Monday, December 07, 2009

Life Links 12/7/09

Politico has the latest on the abortion debate in the health care reform bill.
“We are going to defeat it,” said Sen. Barbara Boxer (D-Calif.) of Nelson’s amendment, which is expected to closely mirror the Stupak language.

Asked if he believed abortion could derail the health care bill, Sen. Kent Conrad (D-N.D.) didn’t hesitate: “Yes, absolutely.”

The Wall Street Journal has an article which calls abortion the “top threat” to health care reform legislation.

The Los Angeles Times reviews “South Dakota: A Woman's Right to Choose,” a “dramumentary” film which follows the story of two pregnant teenagers in South Dakota.
Isacson said his movie's purpose is to edify, inform and not take sides, but some may view "South Dakota," intentionally or not, as subtly weighted against abortion. The film's emotional highlight, after all, is the rescue of 14-year-old Barb by her boyfriend from an abortion clinic exam room and its grossly insensitive nurses.
Included in the article is the thought from one pro-choice professor who thinks the film is “prolife” because it includes images of an unborn child at 22 weeks.

Creative Minority Report posts on a Michigan abortion clinic attempting to pass killing unborn children off as “sacred work” via video. The videos have now been removed from their web site and YouTube.

Wesley Smith discusses how Rom Houben’s faulty diagnosis hasn’t changed the minds of bio-ethicists in favor of removing nutrition and hydration from patients with cognitive impairments.
In any case, why the sour response to a good news story? It is hard to shake the feeling that the emotional crosscurrents stirred by Terri Schiavo have been stirred again. Time reported that Schiavo-type "legal fights are likely to become more common as classifications of brain-injury severity are revised." According to ABC, Schiavo's family "felt both heartbreak and vindication" about the story.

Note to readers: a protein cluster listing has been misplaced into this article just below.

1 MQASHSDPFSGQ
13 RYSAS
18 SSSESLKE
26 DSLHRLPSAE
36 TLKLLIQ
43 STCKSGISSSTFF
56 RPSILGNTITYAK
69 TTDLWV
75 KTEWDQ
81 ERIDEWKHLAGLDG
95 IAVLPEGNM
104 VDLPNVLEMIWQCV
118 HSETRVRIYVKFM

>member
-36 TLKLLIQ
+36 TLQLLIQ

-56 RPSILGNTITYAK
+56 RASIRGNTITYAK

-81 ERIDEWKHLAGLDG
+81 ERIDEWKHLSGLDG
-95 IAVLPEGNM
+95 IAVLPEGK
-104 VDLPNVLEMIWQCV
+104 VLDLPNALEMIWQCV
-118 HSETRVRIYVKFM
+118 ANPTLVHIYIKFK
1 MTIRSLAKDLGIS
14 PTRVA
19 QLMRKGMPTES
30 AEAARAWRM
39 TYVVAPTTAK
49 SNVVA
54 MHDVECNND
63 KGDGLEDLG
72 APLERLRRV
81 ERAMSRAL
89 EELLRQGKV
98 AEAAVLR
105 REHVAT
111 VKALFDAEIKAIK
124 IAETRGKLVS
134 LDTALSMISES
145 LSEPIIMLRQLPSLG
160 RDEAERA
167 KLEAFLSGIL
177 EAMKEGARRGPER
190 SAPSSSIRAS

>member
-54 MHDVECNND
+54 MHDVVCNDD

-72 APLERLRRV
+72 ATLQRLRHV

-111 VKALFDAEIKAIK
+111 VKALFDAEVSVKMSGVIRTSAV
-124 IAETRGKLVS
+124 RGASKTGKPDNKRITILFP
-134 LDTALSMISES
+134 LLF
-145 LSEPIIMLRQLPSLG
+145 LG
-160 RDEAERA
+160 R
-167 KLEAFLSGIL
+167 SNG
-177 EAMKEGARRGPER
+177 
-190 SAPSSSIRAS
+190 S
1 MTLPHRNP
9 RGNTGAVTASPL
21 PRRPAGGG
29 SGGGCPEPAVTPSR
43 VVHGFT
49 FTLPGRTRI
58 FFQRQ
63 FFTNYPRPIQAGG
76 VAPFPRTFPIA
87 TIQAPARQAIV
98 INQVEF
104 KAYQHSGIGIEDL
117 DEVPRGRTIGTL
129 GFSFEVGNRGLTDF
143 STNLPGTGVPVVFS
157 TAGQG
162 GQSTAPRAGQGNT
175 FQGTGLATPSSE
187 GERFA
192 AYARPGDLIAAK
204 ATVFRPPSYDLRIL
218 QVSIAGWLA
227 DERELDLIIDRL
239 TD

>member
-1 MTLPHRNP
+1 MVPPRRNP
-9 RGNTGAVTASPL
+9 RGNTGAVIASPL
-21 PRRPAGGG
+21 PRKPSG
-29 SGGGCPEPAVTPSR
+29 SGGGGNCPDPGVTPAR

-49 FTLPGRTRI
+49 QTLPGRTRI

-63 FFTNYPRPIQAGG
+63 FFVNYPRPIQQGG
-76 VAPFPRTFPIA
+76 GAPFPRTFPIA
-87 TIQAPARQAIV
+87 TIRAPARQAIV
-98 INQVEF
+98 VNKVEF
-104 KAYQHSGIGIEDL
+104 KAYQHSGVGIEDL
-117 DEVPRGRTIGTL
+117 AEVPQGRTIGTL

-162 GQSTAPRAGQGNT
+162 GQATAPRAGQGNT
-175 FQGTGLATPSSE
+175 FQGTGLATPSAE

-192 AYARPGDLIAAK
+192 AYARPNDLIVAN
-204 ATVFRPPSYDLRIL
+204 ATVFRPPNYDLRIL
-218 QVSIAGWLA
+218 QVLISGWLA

Predictably, activists on both sides have weighed in. Much-quoted bioethicist Art Caplan, who strongly backed Michael Schiavo quest to end his wife's life, sniffed after viewing a video of Houben that it all looked like "Ouija Board stuff" to him. The Huffington Post's resident bioethicist, Jacob Appel, argued that people in Houben's condition should be considered for euthanasia: "Rather than offering a compelling reason to keep such patients alive," Appel wrote, "the horrors of enduring such a petrified existence may offer a compelling reason to let them die."

Abortionist Leroy Carhart admits to CBS News that a good deal of the late-term abortions he performs are for the mother’s mental health.
Carhart says half the abortions he performs between the 22nd and 28th week are due to fetal health issues. The other half are for the mother's mental health. After the 28th week, 90 percent of the abortions he performs are for fetal health.

Women like Sue, an unmarried 28-year-old mother of three, come from around the country. She's somewhere between 21 and 23 weeks pregnant. She's aborting because she put her last baby up for adoption and had a nervous breakdown. She waited so long because she didn't have the money.
UPDATED:The article formerly had a typo which said Carhart said the quote below. It's now been updated to note that a local prolife activist Larry Dolan gave the quote.(end update) Also note Carhart’s response to the question of whether he’s going to hell.
"Is Dr. Carhart going to hell?" Axelrod asked.

"I don't know," Carhart said. "It does not look good."

In New York City, a woman has been arrested after allegedly tricking her husband’s pregnant mistress into taking drugs to cause an abortion. The child was born 2 months premature.
Police say Kisha Jones of Brooklyn used a doctor's prescription pad to order the medication, then phoned the victim pretending to be from her obstetrician's office and told her to pick up the drug at the pharmacy and take it.

The woman fell for the trick, took the drug and went into labor, authorities said. The baby was born two months early, but survived.

Jones then tried again, according to prosecutors.

They say that, posing as the baby's mother, she sent a man to the hospital with two bottles of tainted liquid, saying it was breast milk, and instructed nurses to feed it to the baby.

Hospital staff grew suspicious and called police.

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